One of the team's most successful promotions saw 26,000 people turn out for a disco dance contest. A few months later, discussing it with his friend Jeff Schwartz over 3 a.m. beers, Mike couldn't forget the spectacle.
"We just couldn't get over the fact that there are 26,000 people here for this dance contest, and I'm going, that music is just horrible," Mike says. "Then, out of my mouth mumbles the fateful words: 'I'd love to have a night for people who were breast-fed on rock 'n' roll.'"
Two years later, Schwartz would provide the inspiration for the most infamous night of Mike's life.
"Schwartz calls me up, and he goes, 'Mikey, Mikey — Steve Dahl just blew up a disco record on the radio,'" Mike recalls. "I hung up the phone, and five minutes later I called Dahl and said, 'You want to do that live?' And that's how the thing happened."
"The thing" would become known as Disco Demolition Night. The White Sox decided to blow up thousands of disco records between games of a doubleheader against the Detroit Tigers. Fans who brought a disco record could get into the game for 98 cents.
On that warm July night, 60,000 people packed Comiskey Park, with another 40,000 outside, backing up traffic all the way to O'Hare. During the first game, anti-disco banners flew through the stands, and chants of "DISCO SUCKS!" rang through the ballpark. Intermittent firecrackers popped, and as Mike describes it, "the haze over the top of the ballpark was astounding."
After the Tigers won the first game, nearly 20,000 records were carted to center field. Dahl, bedecked in an army helmet and drab-green trench coat, set off the explosions along with DJ "Rock Girl" Lorelai Shark.
Disco records promptly began whizzing onto the field, and fans by the hundreds started hopping the fences, shimmying the foul poles, and bear-hugging security guards scampering to stop them.
The batting cage was shredded. Bases were uprooted. The field, through fires and mayhem, was ruined.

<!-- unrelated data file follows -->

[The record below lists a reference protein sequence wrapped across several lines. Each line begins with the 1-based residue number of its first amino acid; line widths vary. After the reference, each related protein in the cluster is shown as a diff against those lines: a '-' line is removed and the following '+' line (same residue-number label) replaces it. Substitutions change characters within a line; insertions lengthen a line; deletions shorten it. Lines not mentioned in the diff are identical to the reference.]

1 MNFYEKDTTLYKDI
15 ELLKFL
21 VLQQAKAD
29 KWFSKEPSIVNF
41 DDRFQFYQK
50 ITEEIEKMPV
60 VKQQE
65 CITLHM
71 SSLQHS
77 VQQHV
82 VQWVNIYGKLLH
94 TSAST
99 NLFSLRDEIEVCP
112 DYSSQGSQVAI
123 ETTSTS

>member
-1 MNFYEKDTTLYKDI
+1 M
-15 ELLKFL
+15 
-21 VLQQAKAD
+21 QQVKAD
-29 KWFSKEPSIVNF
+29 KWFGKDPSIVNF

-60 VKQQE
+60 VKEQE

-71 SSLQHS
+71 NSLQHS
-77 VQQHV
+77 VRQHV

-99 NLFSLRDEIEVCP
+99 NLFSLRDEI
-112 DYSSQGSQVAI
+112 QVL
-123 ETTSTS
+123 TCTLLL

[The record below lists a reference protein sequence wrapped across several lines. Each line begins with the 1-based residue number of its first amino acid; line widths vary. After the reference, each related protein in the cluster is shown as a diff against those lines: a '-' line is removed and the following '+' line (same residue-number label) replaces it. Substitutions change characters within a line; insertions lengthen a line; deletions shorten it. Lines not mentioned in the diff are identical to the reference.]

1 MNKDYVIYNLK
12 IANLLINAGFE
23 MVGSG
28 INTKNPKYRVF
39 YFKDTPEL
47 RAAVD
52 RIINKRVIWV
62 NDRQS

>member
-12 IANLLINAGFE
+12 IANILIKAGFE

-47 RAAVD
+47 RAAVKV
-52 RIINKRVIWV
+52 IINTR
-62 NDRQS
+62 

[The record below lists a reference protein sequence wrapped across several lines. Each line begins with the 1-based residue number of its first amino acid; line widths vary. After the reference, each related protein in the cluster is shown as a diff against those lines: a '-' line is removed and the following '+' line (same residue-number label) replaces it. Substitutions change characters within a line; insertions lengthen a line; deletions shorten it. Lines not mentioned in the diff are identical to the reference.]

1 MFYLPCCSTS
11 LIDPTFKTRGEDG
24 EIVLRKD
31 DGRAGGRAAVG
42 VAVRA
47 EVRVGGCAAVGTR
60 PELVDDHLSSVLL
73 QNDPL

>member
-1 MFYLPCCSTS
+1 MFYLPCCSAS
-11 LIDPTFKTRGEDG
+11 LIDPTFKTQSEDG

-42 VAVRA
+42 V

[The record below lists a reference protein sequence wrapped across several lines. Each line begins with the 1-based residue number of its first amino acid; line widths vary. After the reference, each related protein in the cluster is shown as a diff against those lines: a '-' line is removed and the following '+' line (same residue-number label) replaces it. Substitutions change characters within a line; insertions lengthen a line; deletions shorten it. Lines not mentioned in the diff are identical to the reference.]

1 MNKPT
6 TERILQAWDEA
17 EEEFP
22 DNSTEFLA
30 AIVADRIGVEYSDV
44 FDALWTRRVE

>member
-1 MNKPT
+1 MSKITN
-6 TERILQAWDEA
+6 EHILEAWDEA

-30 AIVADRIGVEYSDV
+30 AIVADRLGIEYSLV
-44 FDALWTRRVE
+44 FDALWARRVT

Mike watched it all unfurl, his stomach churning.
"The second the riot started, I knew my life was over," Mike would later say.
Thirty-nine people were arrested and six were injured, including one vendor who broke a hip. Deeming the field unplayable, the umpires forced the White Sox to forfeit the game.
The condemnation was swift. Reactions rolled in from executives and sportswriters, with the brunt of the anger directed at Bill.
"People were getting ready to crucify him, the family, the whole organization," Mike says. "My old man took this lambasting over it, but he didn't even know what disco was. ... [He] just looked at me and said, 'Sometimes they work too well.' He understood."
It wasn't long before heads rolled. Mike managed to hang on for another season, but once his father had decided to sell the team at the end of the 1980 season — he couldn't compete with ballooning free agent contracts — Mike was the first to go.
"It was certainly never intended to happen or to be malicious — too many people showed up!" Mike says. "I was 28. ... How was I supposed to know?"
Mike wound his way to Florida, picking up odd construction jobs along the way. Hanging drywall was mind-numbing, but it allowed him to forget the sense of failure.
Three months in, he began to miss the action. Hanging drywall was no substitute for baseball to someone bred for the sport.
His letters to baseball teams — major league, minor league, and everyone else — went unanswered. His new marriage began to crack, soon ending in divorce and the loss of custody of his first son, Night Train. His new life in Florida began to darken.
"Mike had been blackballed," his second wife, Libby, says of that period. "I think it broke his heart."
Alcohol and drugs took construction's place. A bottle of whiskey, every day. Drugs inhaled at open turns. A heart attack during a Lamaze class. Nights in jail. Days and weeks of being broke, living a life of debt.
And then, as his life was unraveling, Mike's dad died.
"I'm starting to look around, drinking more heavily," Mike says. "I'm ... slipping into the abyss."
The nadir came when a police officer stopped Mike for drunk driving. Showing leniency, the officer sent Mike home in a cab. But when Mike arrived at his place, he didn't have money for the fare. He spent the next 30 minutes crawling through his apartment, drunk, looking for loose change to pay the cabbie.
Eventually, he found the money, paid the fare, and collapsed. He'd bottomed out. There was no more he could give.
The next day, he called Alcoholics Anonymous. Going to 150 meetings in 90 days, Mike thrived under the regimen, though he didn't take to its absolutism — he now drinks only beer, wine, and the occasional bloody Mary.
Mike's career picked up. He found work promoting a jai alai organization, then worked in advertising. But, a decade removed from baseball, he'd heard not a whit from his old friends.
"No job offers came," he says. "If my name were Brown, I would have gotten a job offer. 'Veeck' works great in a saloon, but not in the boardroom."
While Mike stewed, a minor league team, the Miami Miracle, struggled nearby. The team played without a home stadium, and by December 1990 didn't have a single full-time staffer.